Recently opened in the Westside Ironworks building on Howell Mill Road, O-Ku Atlanta is a spinoff of acclaimed Charleston, S.C., Japanese restaurant O-Ku and another addition to Steve Palmer’s Indigo Road Restaurant Group, which includes Oak Steakhouse and Colletta at Avalon in Alpharetta.
The O-Ku Atlanta team under managing partner Kimball Brienza features executive chef Jackie Chang, who trained and worked as the lead chef at Umi Buckhead under Japanese chef/restaurateur Fuyuhiko Ito .
While Chang’s menu has some inventive sushi rolls and a variety of hot entrees, the emphasis is on nigiri, sashimi, and chef’s specialties, such as smokey sake with smoked and lightly seared salmon, grilled avocado, scallion and citrus honey vinaigrette, and otoro spoons with otoro tartare, uni, soy, scallion and caviar.
“The whole concept of O-Ku was based off a 10-course meal at Nobu New York, years ago,” Brienza said. “It was really enlightening as far as sashimi and different types of crudo, and doing things with different flavors that aren’t sushi rolls.
“We really want our chefs to have the creative freedom to showcase their specialties, like Jackie’s sousaku nigiri and aburi sushi. That’s not something that we do a whole lot of in Charleston. As far as Japanese food goes, Atlanta has a fairly advanced palate, and we definitely want to play to that.”
The O-Ku Atlanta beverage program matches the menu with a selection of sake, Japanese and craft beer, bourbon, Scotch and Japanese whiskey, and nine specialty cocktails, including the Tokyo Classic mixed with Nikka Coffey Grain whiskey, rye, Hoodoo Chicory liqueur and vermouth, garnished with a house black cherry.
“I would say we’re very cocktail-driven,” Brienza said. “We’re doing draft cocktails, which is a new thing for us. And we’re also happy about using local spirits, like Old 4th vodka.”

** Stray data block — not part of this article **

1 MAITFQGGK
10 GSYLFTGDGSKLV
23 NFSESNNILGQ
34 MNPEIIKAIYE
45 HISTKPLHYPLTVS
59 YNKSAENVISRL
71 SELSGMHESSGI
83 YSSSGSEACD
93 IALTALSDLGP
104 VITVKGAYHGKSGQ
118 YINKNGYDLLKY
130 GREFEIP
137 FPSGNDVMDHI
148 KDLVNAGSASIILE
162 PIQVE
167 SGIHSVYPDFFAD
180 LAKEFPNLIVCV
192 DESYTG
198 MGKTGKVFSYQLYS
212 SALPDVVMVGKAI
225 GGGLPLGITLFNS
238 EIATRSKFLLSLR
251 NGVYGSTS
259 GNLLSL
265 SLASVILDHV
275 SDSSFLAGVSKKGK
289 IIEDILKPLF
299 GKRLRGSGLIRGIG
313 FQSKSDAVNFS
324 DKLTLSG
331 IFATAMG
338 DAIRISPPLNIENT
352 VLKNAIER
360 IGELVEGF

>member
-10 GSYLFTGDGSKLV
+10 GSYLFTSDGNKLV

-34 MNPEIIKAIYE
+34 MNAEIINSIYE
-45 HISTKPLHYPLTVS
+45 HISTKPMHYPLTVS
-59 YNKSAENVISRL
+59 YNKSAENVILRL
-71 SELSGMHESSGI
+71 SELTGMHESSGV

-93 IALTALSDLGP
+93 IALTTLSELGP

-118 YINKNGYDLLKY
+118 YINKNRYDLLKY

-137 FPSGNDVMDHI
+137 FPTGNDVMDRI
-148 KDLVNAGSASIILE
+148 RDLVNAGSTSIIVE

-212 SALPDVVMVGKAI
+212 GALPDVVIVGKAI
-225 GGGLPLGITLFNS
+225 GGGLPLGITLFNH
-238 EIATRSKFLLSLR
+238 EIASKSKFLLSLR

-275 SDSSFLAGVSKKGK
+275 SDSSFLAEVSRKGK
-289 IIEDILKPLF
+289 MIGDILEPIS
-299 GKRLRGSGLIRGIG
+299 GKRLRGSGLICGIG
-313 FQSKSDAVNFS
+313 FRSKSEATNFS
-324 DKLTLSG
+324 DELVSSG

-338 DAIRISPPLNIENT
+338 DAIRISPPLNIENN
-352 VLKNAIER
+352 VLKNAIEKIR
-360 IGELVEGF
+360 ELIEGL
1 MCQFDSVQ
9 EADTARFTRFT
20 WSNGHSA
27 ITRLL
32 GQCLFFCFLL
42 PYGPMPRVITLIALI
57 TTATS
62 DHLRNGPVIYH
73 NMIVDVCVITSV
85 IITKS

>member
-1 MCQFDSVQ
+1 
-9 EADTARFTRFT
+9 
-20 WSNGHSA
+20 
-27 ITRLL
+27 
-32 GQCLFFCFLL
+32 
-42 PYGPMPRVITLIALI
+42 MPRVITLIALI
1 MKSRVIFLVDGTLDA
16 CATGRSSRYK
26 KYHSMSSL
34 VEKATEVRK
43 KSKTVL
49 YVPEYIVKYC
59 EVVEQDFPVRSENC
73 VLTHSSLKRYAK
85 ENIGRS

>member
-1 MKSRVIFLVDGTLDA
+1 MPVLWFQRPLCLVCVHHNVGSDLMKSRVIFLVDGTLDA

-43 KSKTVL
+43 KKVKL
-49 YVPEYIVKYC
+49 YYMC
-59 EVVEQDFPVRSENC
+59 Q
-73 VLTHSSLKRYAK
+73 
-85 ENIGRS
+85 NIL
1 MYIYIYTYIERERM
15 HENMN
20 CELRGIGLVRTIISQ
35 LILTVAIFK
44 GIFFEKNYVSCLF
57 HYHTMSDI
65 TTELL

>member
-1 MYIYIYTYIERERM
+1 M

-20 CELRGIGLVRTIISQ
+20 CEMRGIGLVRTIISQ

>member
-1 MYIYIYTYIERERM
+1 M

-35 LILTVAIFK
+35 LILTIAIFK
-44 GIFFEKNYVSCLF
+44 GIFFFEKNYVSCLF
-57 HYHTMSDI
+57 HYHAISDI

Like the food and beverage menus, the design and decor are a blend of sophisticated and casual, with Japanese elements such as a decorative tile mural, industrial elements including exposed brick walls and steel beams, and twisting strands of bleached manzanita branches, a signature of the original O-Ku in Charleston, perched in various spots around the dining room.
One of the most unusual features of the space, which is secluded in the back of the Ironworks building, is a 1,500-square-foot rooftop deck and bar, accessed via an outdoor staircase. It feels more like something you’d find at a beachfront hotel, but offers stunning, panoramic views of the Midtown skyline, especially at night.
“We’re very excited to have that,” Brienza said. “When you think of Japanese or sushi, a rooftop bar is generally not part of the equation. But it’s a neat thing. We chose this location for the view, and we are going to be able to offer a different experience up there with a little more casual rooftop menu.
“What O-Ku has become is a place for elevated sushi and Japanese food and polished service but with a fun atmosphere. We want O-Ku Atlanta to be a place where the kids from Georgia Tech can come in and enjoy the sushi happy hour. We also want to attract people in business suits who are having corporate dinners.”
Here's a look at some of the dishes on the O-Ku Atlanta menu.
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